182. Letter From Soviet General Secretary Brezhnev to President Carter1

Dear Mr. President,

I consider it necessary to write to you on the question of the situation in the Middle East. In the past I set forth more than once my considerations on this matter. What makes me return once again to this question is the situation emerging now in connection with the steps taken by the United States to push forward a separate agreement between Israel and Egypt.

Our principled attitude to attempts to solve the Middle East problem on the road of separate deals is known to you. We have expressed this assessment of ours both through diplomatic channels and publicly, in particular in connection with the US-Israeli-Egyptian meeting in Camp David last year.

So far we do not know yet all the details of the agreement being prepared, and the fact that they are kept secret is symptomatic in itself. But whatever these specific details might be, the main thing is already clear.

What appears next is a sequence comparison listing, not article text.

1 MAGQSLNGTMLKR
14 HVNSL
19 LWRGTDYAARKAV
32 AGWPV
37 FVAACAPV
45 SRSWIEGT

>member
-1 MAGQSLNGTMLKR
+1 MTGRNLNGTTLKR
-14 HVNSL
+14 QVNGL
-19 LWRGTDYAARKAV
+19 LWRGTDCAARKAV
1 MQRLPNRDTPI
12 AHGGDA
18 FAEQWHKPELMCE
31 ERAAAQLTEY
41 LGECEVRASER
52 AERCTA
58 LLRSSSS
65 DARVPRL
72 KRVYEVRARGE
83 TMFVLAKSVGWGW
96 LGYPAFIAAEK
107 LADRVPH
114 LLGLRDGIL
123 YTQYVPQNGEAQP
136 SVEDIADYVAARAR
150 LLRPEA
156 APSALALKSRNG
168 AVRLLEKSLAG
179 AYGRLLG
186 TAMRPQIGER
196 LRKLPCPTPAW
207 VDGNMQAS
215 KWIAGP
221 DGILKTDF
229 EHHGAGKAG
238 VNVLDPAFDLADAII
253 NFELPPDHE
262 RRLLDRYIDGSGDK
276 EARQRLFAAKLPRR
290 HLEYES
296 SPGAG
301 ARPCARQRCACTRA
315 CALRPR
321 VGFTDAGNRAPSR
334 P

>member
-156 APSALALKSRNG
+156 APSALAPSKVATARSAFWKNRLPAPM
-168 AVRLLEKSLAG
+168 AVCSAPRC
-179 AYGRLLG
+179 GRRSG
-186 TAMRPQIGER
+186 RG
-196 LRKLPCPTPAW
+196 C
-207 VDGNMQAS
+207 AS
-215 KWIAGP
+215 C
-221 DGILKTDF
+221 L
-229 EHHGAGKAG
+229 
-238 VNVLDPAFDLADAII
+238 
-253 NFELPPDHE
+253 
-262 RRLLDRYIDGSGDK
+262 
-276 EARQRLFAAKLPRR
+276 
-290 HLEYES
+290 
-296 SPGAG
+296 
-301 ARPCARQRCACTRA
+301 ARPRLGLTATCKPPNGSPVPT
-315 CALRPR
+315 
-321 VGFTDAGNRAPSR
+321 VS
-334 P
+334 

This agreement is not designed for and cannot lead to a just and thus a lasting peace in the Middle East. No matter what statements are made, what explanations are given we are deeply convinced that the prepared separate deal is advantageous only to Israel. Not only does it fail to resolve fundamental issues underlying the Arab-Israeli conflict but it does not even bring us closer to their solution.

I will tell you with all frankness, Mr. President: what is said in your oral message of March 14,2 has by no means shaken that conviction of ours, rather on the contrary.

Let us face the truth. All what is happening now means an actual departure from a solution of the Palestinian problem. It was simply drowned in various political manoeuvres which may appear subtle to someone but in fact are not in any way tied—neither from political nor from humane viewpoints—to the legitimate demands of the Arab people of Palestine. What kind of peace is that if more than three million people who have the inalienable right to have a roof over their [Page 534] heads, to have their own even a small state, are deprived of that right. This fact alone shows how shaky is the ground on which the separate agreement between Israel and Egypt being imposed by the United States is built.